Writer and linguist
From November 12 to November 19, 2018
Kọ́lá Túbọ̀sún obtained an MA in Linguistics from Southern Illinois University Edwardsville (2012) and a Bachelor’s from the University of Ibadan (2005). He was also a Fulbright Scholar from 2009 to 2010 at Southern Illinois University Edwardsville, and the founder of the Yorùbá Names Project (2015) at YorubaName.com. His work and writings spanning issues of language, education, technology, and literature, can be found on KTravula.com and elsewhere. He has also written for Brittle Paper, Guardian (Nigeria/UK), 234Next, ThisIsAfrica, and Aké Reiview.
In 2016, he was awarded the ‘Special’ Ostana Prize by Chambra D’Oc in Cuneo Italy, for his work in indigenous language advocacy, becoming the first African to be so honoured. He currently works as a Lexicographical Advisor for Oxford Dictionaries, contract linguist on projects for Google, and a language teacher.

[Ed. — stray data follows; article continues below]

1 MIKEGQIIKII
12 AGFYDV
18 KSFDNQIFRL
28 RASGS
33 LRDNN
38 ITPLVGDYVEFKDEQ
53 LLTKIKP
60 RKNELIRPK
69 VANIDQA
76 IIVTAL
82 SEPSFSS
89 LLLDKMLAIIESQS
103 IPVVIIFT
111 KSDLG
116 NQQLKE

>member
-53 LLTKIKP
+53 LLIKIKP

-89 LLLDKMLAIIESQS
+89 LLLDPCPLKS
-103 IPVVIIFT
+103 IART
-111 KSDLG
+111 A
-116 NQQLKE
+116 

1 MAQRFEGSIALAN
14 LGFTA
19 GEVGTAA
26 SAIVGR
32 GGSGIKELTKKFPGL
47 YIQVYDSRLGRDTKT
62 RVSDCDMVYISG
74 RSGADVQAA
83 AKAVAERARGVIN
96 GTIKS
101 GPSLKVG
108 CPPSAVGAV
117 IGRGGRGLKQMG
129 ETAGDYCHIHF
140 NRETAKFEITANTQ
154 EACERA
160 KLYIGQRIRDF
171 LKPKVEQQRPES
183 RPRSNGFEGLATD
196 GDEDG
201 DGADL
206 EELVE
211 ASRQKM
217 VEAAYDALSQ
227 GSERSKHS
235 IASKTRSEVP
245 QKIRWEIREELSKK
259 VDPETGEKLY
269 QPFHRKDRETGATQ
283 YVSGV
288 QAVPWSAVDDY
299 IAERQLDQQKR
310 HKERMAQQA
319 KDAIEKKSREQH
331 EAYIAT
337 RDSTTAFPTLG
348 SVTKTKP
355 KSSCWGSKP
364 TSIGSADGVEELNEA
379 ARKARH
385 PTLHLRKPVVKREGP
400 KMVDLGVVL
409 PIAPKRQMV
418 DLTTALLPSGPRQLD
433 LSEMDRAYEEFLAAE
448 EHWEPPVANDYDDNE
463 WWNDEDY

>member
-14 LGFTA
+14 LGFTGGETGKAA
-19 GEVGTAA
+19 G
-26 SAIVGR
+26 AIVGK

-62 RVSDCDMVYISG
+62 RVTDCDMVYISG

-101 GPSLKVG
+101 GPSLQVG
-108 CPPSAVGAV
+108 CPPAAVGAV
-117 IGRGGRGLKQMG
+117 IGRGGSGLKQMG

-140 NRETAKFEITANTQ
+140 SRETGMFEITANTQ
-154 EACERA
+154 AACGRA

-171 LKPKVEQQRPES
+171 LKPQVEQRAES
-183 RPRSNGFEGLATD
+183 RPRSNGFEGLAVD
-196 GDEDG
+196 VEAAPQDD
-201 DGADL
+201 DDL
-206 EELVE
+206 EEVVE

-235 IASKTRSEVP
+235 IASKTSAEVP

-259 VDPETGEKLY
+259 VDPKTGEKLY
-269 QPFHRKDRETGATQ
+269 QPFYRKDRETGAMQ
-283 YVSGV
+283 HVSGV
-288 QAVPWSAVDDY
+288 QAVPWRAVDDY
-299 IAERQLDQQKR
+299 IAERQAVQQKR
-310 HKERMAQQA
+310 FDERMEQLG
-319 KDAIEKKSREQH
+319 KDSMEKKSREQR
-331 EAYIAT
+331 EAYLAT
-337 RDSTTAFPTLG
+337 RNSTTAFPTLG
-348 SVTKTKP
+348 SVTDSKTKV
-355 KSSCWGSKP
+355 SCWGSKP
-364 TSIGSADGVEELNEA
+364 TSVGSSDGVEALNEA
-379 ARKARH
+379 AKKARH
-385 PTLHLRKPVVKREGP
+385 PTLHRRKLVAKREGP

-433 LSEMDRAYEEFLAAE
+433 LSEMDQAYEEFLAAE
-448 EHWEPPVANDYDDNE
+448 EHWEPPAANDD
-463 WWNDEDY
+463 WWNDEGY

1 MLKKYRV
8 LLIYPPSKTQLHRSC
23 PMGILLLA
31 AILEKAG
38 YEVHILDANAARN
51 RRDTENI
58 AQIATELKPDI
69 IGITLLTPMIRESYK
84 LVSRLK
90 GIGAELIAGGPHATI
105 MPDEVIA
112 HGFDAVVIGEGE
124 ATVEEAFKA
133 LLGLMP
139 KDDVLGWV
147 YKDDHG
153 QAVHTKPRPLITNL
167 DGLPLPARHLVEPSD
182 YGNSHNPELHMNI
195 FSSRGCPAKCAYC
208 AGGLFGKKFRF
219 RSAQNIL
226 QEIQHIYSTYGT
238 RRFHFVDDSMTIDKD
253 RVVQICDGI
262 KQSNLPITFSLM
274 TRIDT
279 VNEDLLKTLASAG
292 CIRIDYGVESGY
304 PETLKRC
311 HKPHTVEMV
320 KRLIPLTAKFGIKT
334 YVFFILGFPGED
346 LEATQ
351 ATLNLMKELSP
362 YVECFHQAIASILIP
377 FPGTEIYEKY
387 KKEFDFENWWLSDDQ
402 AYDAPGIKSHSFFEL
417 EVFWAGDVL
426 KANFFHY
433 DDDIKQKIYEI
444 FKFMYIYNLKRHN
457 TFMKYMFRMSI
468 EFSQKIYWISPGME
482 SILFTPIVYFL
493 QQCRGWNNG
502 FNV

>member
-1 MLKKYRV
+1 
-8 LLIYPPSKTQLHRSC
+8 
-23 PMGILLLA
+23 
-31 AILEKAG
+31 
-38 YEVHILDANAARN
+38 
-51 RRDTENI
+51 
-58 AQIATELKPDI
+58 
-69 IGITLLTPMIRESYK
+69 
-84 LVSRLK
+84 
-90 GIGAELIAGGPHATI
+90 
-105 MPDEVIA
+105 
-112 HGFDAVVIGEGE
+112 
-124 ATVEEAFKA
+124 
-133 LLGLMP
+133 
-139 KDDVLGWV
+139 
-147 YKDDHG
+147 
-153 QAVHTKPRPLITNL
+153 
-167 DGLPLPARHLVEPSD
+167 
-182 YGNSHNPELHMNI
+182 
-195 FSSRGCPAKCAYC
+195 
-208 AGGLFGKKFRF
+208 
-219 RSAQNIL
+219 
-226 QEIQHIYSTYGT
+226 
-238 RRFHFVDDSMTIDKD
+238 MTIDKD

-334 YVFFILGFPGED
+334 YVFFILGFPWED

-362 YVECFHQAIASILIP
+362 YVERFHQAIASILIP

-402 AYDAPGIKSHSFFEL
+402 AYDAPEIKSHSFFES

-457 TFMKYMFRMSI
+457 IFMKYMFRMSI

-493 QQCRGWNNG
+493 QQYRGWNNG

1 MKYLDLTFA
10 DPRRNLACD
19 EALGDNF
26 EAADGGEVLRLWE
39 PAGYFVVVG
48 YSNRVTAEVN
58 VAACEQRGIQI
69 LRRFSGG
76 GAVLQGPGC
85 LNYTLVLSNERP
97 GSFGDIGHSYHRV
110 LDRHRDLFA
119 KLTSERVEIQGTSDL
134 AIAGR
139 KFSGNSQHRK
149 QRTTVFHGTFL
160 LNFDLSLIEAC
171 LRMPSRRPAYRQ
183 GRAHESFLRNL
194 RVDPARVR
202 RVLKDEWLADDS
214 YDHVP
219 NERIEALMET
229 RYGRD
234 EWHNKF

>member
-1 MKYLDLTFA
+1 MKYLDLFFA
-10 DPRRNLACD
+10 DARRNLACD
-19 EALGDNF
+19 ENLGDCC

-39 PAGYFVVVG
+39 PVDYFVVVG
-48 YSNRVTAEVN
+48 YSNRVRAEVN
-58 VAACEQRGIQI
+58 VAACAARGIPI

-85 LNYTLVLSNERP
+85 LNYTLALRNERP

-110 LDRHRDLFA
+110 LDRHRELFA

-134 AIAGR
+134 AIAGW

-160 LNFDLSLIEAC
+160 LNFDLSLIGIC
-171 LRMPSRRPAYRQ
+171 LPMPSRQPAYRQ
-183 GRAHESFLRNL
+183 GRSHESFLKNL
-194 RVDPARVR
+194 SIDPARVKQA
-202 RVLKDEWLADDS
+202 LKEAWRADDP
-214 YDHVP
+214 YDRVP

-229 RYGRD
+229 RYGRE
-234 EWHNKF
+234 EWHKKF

His collection of poetry Edwardsville by Heart will be published in October 2018 by Wisdom Bottom Press, UK. He writes in English and Yorùbá and his work has been translated into Korean. He lives in Lagos, Nigeria.
I’ve been thinking a lot about ‘flows’, the cultural ebb and flow that undergirds the evolution of our cultures around the world, from Europe to Africa, especially the role that language plays in helping to facilitate this change across time and space, and what influence surrounding cultures have played in helping to shape our own identity through language.
What can history teach us about continuity and intermingling, from the influence of Arabic on Spanish and Yorùbá to the survival of Yorùbá as a religion in Latin America through its adaptation to Spanish-borne Catholicism, etc.